People concerned about chemicals in sunscreen as they seek alternatives
PHOENIX - Even in the dead of winter, the Arizona sun is fierce.
"We try to stay out of the sun, especially in summertime, at peak times, when UV rays are at the highest," said Tiina Woullet.
Some would layer on the sunscreen in order to avoid sunburns at all cost, but just how safe is all that sunscreen?
"There's always cause to be concerned. There's so many things that cause cancers these days," said Dr. Pablo Prichard, Co Founder of Vincere Cancer Center.
Dr. Prichard says his patients ask about the chemicals in sunscreen all the time.
"They always want to know what is your recommendation on sun blocks," said Dr. Prichard.
Especially now, as the Food and Drug Administration (FDA) revealed new findings this year that show our bodies absorbing a lot more of the chemicals in sunscreen than they originally thought.
Six chemicals -- namely avobenzone, oxybenzone, octocrylene, homosalate, octisalate, and octinoxate -- are in most of the over-the-counter lotions, and can be absorbed through the skin after just one application.
"Some of these chemical blockers go into your bloodstream and stick around for 21 days after application, and there in much higher concentration in your bloodstream than the FDA originally thought," said Dr. Prichard.
Pablo Prichard, Co-Founder of the Vincere Cancer Center
FDA officials stress their results do not mean the six chemicals are unsafe in your bloodstream, or harmful in any way. but they say more research is needed now.
"You can't just say 'well I'm worried about my sunblock, so I'm not going to use sunblock.' That's the wrong answer too. So you want to use sunblock that maybe doesn't have those chemicals in it," said Dr. Prichard.
Dr. Prichard is referring to sunscreens with zinc or titanium dioxide. These sunscreens are mineral-based. They don't absorb into the skin, but stay on the skin and reflect the sun instead. Historically, mineral-based sunscreens are known to leave a white residue on the skin, thus making people look like Jeff Spicoli in Fast Times at Ridgemont High.
Times have changed, however, as Dr. Prichard says it's not like that anymore.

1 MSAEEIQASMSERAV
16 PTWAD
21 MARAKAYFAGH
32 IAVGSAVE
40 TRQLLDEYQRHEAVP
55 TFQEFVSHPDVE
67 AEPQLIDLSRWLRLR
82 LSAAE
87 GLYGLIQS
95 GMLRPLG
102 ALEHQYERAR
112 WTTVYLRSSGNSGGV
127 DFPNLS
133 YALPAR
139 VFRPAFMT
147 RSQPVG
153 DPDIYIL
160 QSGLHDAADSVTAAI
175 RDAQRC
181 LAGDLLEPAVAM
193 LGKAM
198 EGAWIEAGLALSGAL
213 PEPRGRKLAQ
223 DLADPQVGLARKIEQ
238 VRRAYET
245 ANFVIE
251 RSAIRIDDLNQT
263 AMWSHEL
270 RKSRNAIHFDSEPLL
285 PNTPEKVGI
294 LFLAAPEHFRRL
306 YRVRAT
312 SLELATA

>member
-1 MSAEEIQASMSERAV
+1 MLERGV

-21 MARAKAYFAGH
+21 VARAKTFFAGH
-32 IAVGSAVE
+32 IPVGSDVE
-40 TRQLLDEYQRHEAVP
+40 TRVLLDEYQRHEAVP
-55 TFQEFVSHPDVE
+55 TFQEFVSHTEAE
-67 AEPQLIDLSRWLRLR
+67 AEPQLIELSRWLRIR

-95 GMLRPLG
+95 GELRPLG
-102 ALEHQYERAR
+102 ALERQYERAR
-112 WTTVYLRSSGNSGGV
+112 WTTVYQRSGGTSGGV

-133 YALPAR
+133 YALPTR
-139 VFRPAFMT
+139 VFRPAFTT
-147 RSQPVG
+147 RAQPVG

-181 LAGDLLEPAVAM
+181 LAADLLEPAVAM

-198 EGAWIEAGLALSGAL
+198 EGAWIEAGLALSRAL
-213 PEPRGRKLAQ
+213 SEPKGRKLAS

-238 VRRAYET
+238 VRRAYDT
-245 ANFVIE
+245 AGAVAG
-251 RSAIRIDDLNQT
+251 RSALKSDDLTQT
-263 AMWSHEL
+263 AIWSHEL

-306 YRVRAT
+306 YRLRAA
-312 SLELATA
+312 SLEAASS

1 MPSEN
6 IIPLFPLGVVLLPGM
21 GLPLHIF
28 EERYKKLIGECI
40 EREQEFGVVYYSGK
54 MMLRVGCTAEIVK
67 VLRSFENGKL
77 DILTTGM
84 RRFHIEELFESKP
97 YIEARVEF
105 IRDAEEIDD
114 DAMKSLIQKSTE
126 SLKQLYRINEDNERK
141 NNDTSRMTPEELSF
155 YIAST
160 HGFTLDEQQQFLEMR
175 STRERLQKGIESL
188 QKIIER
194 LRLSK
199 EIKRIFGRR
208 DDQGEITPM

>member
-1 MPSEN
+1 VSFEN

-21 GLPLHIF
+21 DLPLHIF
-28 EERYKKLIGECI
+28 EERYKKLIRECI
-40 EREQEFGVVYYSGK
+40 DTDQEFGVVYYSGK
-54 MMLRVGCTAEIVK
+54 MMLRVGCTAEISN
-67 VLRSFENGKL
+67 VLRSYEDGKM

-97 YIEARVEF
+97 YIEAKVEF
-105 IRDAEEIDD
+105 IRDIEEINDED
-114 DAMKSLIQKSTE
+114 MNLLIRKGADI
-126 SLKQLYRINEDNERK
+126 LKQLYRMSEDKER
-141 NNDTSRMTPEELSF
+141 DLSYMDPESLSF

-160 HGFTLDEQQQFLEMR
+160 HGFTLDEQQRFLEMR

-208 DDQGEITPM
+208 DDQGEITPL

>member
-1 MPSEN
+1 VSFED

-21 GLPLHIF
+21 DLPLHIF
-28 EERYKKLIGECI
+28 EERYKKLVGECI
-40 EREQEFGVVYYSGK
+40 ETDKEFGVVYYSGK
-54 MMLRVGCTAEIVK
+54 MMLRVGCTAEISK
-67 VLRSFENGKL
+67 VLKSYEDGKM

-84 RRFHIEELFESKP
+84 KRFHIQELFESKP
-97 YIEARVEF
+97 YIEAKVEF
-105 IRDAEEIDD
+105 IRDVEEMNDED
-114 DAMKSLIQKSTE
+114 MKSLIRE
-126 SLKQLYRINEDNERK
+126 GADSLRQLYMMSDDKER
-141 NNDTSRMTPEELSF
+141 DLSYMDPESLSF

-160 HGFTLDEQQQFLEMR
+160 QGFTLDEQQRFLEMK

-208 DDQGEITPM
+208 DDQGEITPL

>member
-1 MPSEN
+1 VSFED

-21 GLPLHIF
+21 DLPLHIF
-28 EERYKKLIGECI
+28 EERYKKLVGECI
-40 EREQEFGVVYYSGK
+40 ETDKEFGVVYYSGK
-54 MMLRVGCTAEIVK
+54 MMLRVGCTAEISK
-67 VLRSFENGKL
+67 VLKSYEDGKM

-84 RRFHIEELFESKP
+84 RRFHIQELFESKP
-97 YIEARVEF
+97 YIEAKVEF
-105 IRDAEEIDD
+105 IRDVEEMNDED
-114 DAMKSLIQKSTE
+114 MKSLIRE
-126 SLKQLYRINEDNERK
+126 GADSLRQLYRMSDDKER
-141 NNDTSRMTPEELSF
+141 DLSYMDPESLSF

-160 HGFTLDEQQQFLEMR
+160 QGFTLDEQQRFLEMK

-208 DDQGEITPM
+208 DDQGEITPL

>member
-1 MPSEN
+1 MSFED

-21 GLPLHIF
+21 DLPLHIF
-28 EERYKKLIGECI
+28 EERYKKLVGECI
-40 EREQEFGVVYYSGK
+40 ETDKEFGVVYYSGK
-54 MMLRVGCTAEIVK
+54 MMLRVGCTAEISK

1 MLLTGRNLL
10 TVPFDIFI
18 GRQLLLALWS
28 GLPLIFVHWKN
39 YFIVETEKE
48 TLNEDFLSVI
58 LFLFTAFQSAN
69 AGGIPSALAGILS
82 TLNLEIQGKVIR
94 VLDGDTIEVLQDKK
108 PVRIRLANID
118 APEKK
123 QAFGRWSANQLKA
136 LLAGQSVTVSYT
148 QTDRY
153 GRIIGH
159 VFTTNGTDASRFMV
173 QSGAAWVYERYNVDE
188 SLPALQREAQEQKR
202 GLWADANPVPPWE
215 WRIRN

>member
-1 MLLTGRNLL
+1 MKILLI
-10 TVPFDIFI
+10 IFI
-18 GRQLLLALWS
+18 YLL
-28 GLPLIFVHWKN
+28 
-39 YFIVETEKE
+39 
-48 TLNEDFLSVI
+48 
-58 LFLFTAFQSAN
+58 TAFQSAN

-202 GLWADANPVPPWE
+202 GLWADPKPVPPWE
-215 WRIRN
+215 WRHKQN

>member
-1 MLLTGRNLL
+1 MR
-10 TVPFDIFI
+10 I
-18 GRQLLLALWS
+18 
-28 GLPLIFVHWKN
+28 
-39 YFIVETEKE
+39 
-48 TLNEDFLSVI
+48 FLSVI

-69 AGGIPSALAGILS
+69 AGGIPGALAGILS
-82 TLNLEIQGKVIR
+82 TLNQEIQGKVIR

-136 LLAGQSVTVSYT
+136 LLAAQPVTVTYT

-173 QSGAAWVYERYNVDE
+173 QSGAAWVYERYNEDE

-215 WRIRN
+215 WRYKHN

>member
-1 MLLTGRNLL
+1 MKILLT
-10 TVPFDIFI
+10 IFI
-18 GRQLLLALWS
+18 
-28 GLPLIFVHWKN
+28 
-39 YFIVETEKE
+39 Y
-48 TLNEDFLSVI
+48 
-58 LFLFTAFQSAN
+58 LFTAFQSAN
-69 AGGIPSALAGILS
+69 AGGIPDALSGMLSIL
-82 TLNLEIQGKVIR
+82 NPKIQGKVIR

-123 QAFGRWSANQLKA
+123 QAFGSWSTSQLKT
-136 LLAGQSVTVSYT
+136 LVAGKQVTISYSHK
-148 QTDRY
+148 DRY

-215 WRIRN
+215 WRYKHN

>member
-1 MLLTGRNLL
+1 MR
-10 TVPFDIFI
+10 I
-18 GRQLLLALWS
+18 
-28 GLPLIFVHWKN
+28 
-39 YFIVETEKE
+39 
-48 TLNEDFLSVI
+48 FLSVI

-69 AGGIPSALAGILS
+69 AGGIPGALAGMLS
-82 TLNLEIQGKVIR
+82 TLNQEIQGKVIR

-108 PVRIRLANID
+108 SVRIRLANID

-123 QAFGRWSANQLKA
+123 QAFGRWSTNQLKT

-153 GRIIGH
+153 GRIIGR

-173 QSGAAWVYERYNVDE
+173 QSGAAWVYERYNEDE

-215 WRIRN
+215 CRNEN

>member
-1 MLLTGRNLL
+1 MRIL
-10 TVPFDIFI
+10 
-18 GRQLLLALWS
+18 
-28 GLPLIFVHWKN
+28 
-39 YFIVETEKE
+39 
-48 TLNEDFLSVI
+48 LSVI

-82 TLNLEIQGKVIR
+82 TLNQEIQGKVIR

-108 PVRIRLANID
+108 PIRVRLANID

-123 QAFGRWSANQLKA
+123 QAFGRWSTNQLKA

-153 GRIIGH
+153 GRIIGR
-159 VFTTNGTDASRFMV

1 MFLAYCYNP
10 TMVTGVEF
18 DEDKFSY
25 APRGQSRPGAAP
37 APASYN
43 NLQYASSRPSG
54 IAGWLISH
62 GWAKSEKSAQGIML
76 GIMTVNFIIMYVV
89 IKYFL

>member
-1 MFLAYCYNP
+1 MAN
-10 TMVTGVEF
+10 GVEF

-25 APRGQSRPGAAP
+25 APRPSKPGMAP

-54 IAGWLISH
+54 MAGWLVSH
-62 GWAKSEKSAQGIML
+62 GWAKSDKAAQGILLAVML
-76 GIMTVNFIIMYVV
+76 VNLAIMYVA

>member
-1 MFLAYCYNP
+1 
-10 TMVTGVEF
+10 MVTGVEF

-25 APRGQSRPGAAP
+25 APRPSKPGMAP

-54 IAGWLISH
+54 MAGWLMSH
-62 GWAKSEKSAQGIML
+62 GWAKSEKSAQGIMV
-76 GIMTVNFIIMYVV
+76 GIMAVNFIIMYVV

"You don't really see the white anymore. You can rub it in really good and it looks pretty transparent. So it's kind of clear, but you're still getting the same effectiveness,"
Dr. Prichard says there's something else to keep in mind for those putting on sunscreen: not enough people put on enough sunscreen. In fact, Dr. Prichard says people need a full shot glass full of sunscreen to cover the whole body.
"There's certainly no reason for alarm, and perhaps no reason for much concern yet," said Dr. Ferran Garcia-Pichel, Director of the Arizona State University Biodesign Center for Microbiomics.
Dr. Garcia-Pichel studies microbiomics at ASU, and says the microbes in dirt from a desert nearby creates its own sunscreen to protect itself from UV rays.
"To be able to thrive in the desert in the Arizona sunlight, even the microbes put a lot of effort into sunscreen, so shouldn't we?" said Dr. Garcia-Pichel.
Dr. Garcia-Pichel says people should keep using sunscreen, but maybe wear more protective clothing, and consider switching to mineral sunscreens instead.
"There is no reason to change our habits in any way," said Dr. Garcia-Pichel. "Improve our habits? Sure."
Phoenix resident Susie Graff just recently switched to zinc sunscreen for her two kids.
"Read about it once, and thought better safe than sorry," said Graff.
Woullet said the same for her seven kids.
"I'm very worried about the toxicity of it, so I try to not put it on my kids unless it's very necessary," said Woullet.
"It's an investment in your body though. You think about your car. What do you put on your car? Bathing your car? This is your body though. You only get one of those," said Dr. Prichard.